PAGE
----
Bryant Baker studied in London at the City and Guild Technical Institute and the Royal Academy of Arts. His decorative carvings and sculpture were installed at Westminster Abbey and other cathedrals. In 1916 he moved to the United States and served in the army, working to rehabilitate American veterans from World War I by modeling artificial limbs. Baker won commissions for busts of five presidents, including John F. Kennedy. He also made bronze and marble statues of other political figures such as Abraham Lincoln and Henry Cabot Lodge. He was a Fellow of the National Sculpture Society, the Royal Society of British Sculptors, and a life member of St. George’s Society.
Bryant Baker was born in London into a family of sculptors and craftsmen. He studied at the Royal Academy of Arts and created decorative carvings for Westminster Abbey and the Victoria and Albert Museum. While at the academy, he was chosen by King George V and Queen Alexandra to model a statue and bust of King Edward VII. The royal family were so pleased with his work that they requested fourteen replicas of the bust in marble. In 1916 he came to the United States and volunteered in the Medical Corps, making artificial limbs and face masks for injured soldiers. He created sculptures of many presidents, including a seventeen-foot statue of George Washington and busts of William H. Taft, John F. Kennedy, and Calvin Coolidge.
Baker was born on July 8, 1881, in London, United Kingdom, to John Baker, a sculptor. His father and his grandfather were both sculptorss and worked on wood and stone carvings at Westminster Abbey. His brother was Robert P. Baker, also a sculptor of note. He became an apprentice sculptor under his father, and carved Gothic statues for Beverley Minster and decorative elements for the Victoria and Albert Museum. He studied art and sculpting at the City and Guild Technical Institute and later at the Royal Academy of Arts. He graduated from the latter in 1910.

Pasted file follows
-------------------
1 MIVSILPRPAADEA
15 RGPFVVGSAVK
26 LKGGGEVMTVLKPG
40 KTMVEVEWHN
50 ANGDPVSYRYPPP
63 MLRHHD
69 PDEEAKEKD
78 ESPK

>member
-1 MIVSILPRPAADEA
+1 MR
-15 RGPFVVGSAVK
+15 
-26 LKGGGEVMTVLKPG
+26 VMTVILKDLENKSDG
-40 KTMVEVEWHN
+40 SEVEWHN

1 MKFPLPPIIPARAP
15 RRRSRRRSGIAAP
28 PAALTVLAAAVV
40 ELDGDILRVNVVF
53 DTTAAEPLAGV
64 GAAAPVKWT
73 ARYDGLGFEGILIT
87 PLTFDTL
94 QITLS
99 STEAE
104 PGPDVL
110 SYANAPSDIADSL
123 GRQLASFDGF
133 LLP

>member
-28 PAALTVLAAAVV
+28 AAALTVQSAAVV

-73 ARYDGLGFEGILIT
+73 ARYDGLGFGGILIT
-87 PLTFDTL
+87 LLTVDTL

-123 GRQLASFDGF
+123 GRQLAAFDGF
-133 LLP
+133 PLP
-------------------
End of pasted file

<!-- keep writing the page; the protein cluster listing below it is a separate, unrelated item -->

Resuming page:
In 1910, Queen Alexandra commissioned him to sculpt a bust of Edward VII. She was so impressed with his work, that she then commissioned him to design a life-size statue of Edward VII, and later a bust in marble of the nine-year-old Prince Olaf of Norway.
In 1916, Baker emigrated to the United States, where he enlisted in the United States Army. He served during World War I in Army hospitals, crafting artificial limbs and face masks for wounded soldiers. He became a U.S. citizen in 1923.
In 1928, millionaire Oklahoma oilman E. W. Marland sponsored a $100,000 competition to create a statue honoring pioneering women of the American Old West. Baker won the design competition, and in 1930 his 27-foot (8.2 m) high, 12,000 pounds (5,400 kg) statue, Pioneer Woman, was unveiled in Ponca City, Oklahoma. It became his best-known work. In 1957, Baker was elected into the National Academy of Design as an Associate member, and became a full member in 1959.